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Andy Murray is no normal athlete – European Open success will rank alongside his more obvious feats

Andy Murray is no normal athlete… his remarkable comeback to win the European Open will rank alongside more obvious feats

  • It’s too early to say if Andy Murray will challenge for slams but he is on track 
  • Murray has defied expectations upon his return after having his hip resurfaced
  • After what he has endured, European title will be seen as one his best feats

Having witnessed Andy Murray emerge from a Scottish backwater to break the mould of underachieving British tennis I should have known better. 

Having seen him break countless opponents over the years by sheer force of will I should have realised that, when his face creased into tears during that famous press conference at the Australian Open, he was not entirely finished, even though he suggested so himself. 

His career has been peppered by reminders that this is no normal athlete, one who forced their way into the conversation with Federer, Nadal and Djokovic. 

Andy Murray defied expectations to bounce back and secure glory at the European Open 

So when American doubles player Bob Bryan returned after having his hip resurfaced I should have been more open to the chance that it would be Murray showing that a singles player could also mount a serious comeback after the same procedure, something never done in tennis before.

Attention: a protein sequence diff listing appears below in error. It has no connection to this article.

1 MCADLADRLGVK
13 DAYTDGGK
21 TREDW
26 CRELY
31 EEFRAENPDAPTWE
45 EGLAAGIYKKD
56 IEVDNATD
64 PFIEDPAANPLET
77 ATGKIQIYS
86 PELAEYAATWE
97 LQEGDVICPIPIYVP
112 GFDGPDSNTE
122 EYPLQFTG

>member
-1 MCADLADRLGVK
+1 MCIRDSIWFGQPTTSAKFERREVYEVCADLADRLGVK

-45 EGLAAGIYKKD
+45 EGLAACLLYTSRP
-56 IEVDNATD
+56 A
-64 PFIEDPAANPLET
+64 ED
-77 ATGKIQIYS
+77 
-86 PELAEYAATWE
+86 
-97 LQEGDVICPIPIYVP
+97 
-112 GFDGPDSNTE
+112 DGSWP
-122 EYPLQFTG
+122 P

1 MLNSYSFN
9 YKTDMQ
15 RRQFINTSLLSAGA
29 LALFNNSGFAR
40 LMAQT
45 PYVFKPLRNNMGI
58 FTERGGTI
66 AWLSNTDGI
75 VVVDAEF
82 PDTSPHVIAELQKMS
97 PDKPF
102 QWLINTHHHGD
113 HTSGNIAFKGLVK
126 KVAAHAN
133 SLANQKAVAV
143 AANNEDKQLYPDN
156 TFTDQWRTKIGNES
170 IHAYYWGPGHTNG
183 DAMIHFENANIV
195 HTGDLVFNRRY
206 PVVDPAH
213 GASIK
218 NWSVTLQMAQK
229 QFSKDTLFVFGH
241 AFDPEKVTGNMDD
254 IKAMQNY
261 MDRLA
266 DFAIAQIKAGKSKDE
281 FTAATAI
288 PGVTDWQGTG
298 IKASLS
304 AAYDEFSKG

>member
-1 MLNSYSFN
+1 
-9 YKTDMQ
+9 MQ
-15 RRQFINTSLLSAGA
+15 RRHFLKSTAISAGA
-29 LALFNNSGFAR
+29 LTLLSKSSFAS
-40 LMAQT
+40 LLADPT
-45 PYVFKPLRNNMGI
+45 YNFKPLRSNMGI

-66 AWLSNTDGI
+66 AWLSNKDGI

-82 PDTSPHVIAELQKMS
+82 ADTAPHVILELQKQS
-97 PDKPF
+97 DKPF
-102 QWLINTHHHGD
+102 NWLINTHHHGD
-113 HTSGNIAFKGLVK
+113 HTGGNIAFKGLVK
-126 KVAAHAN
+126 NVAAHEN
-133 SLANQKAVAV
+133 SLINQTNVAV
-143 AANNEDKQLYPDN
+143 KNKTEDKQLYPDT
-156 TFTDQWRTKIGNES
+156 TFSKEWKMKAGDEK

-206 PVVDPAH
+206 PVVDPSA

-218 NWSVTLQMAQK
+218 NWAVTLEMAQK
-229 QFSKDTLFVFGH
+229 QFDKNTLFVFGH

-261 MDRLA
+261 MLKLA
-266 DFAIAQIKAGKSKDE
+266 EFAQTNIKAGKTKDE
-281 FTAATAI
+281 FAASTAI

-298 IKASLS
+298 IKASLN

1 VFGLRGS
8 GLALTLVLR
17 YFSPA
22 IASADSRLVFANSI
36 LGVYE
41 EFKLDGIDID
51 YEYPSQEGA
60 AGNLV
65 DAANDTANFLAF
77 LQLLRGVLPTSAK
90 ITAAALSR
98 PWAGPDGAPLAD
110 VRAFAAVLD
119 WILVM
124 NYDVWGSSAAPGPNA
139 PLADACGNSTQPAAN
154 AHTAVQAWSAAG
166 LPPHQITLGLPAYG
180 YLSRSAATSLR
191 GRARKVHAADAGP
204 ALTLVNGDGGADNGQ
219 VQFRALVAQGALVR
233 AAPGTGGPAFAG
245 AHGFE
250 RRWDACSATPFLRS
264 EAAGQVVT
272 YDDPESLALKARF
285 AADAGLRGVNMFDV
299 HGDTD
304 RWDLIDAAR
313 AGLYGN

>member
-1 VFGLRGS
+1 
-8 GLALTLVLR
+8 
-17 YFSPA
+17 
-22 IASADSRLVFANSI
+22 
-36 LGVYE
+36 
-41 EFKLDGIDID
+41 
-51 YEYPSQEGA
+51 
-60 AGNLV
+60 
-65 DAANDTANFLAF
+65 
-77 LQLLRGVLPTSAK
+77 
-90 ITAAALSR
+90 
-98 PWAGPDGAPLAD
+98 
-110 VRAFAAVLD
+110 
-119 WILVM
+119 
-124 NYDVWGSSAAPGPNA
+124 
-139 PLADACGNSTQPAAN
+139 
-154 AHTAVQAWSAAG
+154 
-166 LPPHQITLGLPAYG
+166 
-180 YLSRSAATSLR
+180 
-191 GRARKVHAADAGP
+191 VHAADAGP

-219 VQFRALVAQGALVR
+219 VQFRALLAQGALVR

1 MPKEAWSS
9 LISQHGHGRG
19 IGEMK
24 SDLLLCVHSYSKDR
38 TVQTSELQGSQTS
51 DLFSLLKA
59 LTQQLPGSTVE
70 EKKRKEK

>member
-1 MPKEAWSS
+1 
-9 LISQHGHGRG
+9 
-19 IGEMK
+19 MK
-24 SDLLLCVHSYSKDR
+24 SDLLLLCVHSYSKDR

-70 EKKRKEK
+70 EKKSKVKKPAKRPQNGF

Sometimes in life you are happily proved wrong. The European Open is not Wimbledon, the US Open or the Davis Cup final, but it features excellent players. 

Murray still has worked to do to get back to the top but he has made extraordinary progress

Murray still has worked to do to get back to the top but he has made extraordinary progress

Coming back to win it from a barely standing start six months ago will rank alongside all of his more obvious feats. 

It is too early to say whether he can ultimately challenge for the biggest prizes in a hugely physical sport that requires a man to win seven times in a fortnight over best of five sets. 

Yet what seemed an absurd proposition only a matter of weeks ago suddenly looks less fanciful. And this time I will be reserving judgement.   



Read more at DailyMail.co.uk


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